This dogfight between longtime rival industries - both of which are about to begin a years-long transition to digital TV - is being played out at the Federal Communications Commission and in Congress, where the potential impact on the public of this brave new TV world is being considered.
The House Commerce Committee's telecommunications subcommittee was holding a hearing on the issue Thursday.
Among those scheduled to testify were executives from ABC, CBS, NBC and Fox, along with cable companies Telecommunications Inc. and Time Warner Cable. Representatives from computer companies Compaq and Intel and retailer Circuit City also were invited.
During the transition to digital, local TV stations will be allowed to have two channels: one for digital and the other for the current analog TV system.
But most cable systems currently don't have the channel space to carry both. Systems will have space to carry both the digital and analog signals only after they are upgraded to get more capacity. The process in now under way.
Currently, cable systems carry local TV stations on their systems under either negotiated agreements with the stations or under the government's mandatory carriage provisions, known as "must carry" rules. Stations get to chose between the two options.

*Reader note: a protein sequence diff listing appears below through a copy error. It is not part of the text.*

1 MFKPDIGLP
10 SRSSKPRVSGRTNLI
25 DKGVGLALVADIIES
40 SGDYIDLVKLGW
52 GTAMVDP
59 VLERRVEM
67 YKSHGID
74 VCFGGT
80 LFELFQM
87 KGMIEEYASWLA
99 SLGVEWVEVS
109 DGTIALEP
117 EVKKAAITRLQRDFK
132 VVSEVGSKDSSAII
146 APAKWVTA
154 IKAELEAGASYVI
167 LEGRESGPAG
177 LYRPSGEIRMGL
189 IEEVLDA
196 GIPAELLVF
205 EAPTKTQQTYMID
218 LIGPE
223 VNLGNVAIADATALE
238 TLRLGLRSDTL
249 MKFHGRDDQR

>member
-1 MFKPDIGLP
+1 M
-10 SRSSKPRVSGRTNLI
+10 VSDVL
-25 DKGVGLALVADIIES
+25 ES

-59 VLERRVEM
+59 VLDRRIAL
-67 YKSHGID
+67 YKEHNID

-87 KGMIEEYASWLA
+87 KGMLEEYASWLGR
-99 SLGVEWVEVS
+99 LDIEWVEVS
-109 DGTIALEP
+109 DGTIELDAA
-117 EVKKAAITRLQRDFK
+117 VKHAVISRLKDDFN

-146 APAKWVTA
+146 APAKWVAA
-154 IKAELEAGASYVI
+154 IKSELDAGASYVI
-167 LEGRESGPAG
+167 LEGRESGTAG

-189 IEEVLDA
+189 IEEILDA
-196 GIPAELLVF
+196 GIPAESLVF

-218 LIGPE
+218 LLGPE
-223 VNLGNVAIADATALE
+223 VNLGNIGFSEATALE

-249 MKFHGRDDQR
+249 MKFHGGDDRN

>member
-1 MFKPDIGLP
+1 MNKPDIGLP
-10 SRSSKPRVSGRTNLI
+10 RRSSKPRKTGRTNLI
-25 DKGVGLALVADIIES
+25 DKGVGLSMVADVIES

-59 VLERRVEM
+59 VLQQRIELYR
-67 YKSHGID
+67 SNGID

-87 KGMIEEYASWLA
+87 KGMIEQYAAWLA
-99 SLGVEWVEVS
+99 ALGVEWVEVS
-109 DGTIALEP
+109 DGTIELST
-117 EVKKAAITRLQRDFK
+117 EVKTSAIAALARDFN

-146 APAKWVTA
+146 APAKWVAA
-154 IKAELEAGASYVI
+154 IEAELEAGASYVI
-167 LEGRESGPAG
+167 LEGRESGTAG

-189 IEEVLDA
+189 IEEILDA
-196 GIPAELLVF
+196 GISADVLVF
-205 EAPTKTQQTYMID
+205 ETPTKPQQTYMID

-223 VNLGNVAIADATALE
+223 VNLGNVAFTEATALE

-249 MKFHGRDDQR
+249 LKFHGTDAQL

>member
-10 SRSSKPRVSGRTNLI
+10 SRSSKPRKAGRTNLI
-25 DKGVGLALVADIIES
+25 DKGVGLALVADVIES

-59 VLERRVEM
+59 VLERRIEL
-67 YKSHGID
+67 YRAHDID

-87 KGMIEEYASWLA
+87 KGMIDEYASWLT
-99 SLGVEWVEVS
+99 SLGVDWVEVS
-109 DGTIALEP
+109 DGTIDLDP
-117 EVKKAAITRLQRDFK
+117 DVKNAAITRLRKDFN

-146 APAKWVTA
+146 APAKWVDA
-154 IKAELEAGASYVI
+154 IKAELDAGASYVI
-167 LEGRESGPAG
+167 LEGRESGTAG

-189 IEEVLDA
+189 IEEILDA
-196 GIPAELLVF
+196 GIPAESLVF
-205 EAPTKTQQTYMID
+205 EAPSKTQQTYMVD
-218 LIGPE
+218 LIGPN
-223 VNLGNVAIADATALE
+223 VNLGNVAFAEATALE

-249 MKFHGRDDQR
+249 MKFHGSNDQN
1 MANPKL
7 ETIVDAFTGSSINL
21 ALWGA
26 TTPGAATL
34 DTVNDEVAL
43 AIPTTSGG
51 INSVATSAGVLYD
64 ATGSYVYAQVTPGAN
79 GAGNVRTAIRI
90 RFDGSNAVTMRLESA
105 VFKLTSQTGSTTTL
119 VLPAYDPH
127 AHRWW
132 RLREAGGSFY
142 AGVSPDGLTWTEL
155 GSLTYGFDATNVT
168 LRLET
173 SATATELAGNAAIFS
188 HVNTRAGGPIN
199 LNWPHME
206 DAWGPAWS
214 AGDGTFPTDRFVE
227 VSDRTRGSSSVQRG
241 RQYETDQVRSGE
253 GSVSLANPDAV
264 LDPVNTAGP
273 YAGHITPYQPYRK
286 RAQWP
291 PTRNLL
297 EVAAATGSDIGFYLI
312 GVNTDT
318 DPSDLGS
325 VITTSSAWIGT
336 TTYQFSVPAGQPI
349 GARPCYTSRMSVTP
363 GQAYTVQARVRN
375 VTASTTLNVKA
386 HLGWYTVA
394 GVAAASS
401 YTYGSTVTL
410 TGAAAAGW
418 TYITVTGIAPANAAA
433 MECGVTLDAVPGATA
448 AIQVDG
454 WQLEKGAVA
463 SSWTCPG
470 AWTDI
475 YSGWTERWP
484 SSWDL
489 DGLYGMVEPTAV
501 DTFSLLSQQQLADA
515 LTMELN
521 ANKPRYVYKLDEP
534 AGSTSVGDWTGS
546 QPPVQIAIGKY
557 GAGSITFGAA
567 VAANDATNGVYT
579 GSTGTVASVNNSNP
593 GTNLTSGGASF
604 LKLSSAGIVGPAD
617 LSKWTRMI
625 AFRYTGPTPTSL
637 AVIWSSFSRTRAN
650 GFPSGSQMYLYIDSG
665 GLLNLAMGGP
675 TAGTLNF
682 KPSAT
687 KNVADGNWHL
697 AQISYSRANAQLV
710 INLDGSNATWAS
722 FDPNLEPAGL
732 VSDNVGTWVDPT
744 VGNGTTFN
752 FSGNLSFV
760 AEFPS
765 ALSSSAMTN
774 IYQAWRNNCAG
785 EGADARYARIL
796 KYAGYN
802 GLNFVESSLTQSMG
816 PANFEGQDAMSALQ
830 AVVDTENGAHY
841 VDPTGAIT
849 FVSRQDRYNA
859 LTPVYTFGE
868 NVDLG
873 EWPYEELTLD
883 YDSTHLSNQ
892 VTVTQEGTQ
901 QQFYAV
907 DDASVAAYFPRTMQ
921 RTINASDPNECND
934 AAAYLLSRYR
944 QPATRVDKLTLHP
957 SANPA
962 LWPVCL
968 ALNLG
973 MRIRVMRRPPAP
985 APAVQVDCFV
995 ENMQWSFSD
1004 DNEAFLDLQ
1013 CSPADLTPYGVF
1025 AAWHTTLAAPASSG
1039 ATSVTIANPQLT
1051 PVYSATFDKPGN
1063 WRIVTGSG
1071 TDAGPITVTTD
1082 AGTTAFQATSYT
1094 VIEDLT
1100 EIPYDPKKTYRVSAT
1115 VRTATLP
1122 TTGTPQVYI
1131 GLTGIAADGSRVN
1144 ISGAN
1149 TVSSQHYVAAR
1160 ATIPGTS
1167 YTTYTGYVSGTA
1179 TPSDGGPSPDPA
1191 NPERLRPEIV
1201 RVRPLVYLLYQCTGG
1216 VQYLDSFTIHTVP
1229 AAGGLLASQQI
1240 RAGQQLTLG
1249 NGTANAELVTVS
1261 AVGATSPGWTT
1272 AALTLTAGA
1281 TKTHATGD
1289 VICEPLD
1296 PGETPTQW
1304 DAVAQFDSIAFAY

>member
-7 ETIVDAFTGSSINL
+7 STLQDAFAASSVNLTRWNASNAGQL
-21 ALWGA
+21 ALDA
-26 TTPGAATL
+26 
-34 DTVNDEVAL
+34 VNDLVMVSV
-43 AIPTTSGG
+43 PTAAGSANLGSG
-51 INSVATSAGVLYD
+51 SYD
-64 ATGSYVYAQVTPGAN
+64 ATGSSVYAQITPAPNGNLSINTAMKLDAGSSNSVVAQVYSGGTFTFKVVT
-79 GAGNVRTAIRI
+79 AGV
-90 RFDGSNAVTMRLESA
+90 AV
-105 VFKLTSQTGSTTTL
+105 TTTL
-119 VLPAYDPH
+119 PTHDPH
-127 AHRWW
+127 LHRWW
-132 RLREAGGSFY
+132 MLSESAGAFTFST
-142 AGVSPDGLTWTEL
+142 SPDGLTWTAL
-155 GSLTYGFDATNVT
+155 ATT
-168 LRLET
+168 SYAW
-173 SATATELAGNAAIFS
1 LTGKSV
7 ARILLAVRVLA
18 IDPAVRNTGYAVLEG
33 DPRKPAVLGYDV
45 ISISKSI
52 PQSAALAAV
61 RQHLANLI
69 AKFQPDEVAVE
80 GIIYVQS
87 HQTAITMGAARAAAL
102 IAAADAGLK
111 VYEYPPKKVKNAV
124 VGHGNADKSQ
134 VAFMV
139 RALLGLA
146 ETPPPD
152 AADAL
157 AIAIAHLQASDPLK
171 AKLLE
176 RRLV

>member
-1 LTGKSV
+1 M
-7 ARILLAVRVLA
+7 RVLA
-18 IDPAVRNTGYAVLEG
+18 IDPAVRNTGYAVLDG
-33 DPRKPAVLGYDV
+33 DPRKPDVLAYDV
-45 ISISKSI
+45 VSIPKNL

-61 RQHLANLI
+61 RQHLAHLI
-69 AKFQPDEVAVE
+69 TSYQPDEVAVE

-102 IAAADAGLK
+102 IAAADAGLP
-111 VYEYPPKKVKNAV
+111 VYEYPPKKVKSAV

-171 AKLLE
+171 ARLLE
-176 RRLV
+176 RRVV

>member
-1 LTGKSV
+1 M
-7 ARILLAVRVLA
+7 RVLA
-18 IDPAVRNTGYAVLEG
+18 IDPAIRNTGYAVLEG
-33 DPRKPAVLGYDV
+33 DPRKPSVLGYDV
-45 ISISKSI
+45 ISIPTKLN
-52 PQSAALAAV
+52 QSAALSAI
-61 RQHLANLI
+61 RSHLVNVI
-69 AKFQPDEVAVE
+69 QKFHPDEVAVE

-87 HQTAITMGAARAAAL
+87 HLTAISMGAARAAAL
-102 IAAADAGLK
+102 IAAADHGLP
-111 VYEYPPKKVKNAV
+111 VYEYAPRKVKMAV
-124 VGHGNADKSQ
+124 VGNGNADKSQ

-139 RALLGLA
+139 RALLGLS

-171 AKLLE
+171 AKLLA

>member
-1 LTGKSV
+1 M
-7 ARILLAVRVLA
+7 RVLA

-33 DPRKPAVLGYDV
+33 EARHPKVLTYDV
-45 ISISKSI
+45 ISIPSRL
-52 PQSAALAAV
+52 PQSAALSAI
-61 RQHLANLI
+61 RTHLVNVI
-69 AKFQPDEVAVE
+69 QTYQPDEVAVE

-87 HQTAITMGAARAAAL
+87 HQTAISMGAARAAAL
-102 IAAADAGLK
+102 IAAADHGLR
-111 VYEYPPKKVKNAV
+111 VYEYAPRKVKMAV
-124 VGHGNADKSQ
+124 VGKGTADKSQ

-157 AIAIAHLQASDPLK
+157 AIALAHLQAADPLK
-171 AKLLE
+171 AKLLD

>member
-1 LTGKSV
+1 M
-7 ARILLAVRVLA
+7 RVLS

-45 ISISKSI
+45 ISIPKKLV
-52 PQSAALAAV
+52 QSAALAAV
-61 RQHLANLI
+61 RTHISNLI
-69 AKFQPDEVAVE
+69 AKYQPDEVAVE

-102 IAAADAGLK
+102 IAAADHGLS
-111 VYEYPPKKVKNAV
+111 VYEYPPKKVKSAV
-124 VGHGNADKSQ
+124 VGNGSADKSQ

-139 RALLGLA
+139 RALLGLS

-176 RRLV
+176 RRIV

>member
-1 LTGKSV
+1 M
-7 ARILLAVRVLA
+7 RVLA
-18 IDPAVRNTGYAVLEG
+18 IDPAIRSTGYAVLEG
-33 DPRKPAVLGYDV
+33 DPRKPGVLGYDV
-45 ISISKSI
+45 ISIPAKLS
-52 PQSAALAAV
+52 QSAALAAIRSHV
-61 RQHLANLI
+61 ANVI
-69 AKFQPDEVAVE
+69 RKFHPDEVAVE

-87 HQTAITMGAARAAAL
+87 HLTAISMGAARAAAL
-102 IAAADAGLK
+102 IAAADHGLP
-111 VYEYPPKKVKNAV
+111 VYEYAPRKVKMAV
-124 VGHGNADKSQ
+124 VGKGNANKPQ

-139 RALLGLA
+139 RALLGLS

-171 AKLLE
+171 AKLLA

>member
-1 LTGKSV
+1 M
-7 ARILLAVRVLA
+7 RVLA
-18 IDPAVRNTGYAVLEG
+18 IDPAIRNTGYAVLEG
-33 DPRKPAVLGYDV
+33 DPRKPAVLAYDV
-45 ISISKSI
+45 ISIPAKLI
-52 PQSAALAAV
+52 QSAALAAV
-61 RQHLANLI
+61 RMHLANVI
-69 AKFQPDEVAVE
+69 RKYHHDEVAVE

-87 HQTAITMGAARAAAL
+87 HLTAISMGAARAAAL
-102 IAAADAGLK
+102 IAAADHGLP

Rep. Billy Tauzin, R-La., the subcommittee's chairman, generally prefers to have voluntary carriage agreements among local cable systems and broadcasters, rather than a government-imposed requirement.
"We may be able to use the bully pulpit to prod cable in the same direction without resorting to legislation," said Tauzin's spokesman, Ken Johnson. Tauzin, however, hasn't closed the door to legislation. "We don't want cable to be a roadblock to that progress," he said, referring to broadcasters' switch to digital.
"It is vitally important that broadcasters' digital signals be carried by all cable systems," says Eddie Fritts, president of the National Association of Broadcasters. "We must have full certainty that this wonderful new digital technology is available to all Americans and that cable has no right to deprive them of it."
The cable industry favors voluntary carriage agreements.
"The idea that must carry is essential or central to the successful transition to digital TV is simply nonsense," says Decker Anstrom, president of the National Cable Television Association.
The Federal Communications Commission is expected to consider the problem this summer.
Cable TV customers who buy pricey new digital TV sets this fall must depend on their cable companies to give them new set-top boxes that not only receive broadcasters' digital signals but display them ithout degrading picture and sound quality.
This matter, which also will be examined by the subcommittee, is of utmost importance to TV set makers, who believe the new high-definition signals, which offers the sharpest pictures, will drive sales of their new sets.
Some stations have volunteered to begin broadcasting some shows in digital this fall. Network-affiliated stations in the top 10 markets must begin by May 1999. Eventually, all stations must switch to digital by 2006.
By JEANNINE AVERSA, Associated Press Writer. ©1998 The Associated Press. All Rights Reserved. This material may not be published, broadcast, rewritten, or redistributed